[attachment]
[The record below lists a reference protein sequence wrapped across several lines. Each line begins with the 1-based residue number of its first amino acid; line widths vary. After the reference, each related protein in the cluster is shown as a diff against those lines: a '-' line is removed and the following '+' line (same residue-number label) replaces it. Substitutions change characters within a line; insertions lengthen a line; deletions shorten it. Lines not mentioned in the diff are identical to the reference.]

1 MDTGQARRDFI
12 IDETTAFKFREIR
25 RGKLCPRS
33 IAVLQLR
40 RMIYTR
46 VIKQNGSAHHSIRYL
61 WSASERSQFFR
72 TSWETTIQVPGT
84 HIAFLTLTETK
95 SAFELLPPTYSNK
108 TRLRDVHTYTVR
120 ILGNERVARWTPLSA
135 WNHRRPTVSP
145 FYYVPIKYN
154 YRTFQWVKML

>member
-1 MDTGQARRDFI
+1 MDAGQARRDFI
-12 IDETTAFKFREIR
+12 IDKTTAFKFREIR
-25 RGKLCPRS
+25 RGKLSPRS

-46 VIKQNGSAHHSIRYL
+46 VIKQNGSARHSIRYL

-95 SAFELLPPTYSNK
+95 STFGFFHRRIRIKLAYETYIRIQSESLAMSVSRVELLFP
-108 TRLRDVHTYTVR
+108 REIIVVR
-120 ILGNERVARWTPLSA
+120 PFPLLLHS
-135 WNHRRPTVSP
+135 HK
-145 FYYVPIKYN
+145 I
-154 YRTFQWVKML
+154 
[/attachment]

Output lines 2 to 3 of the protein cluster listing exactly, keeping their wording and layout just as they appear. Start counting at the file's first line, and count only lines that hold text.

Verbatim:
1 MDTGQARRDFI
12 IDETTAFKFREIR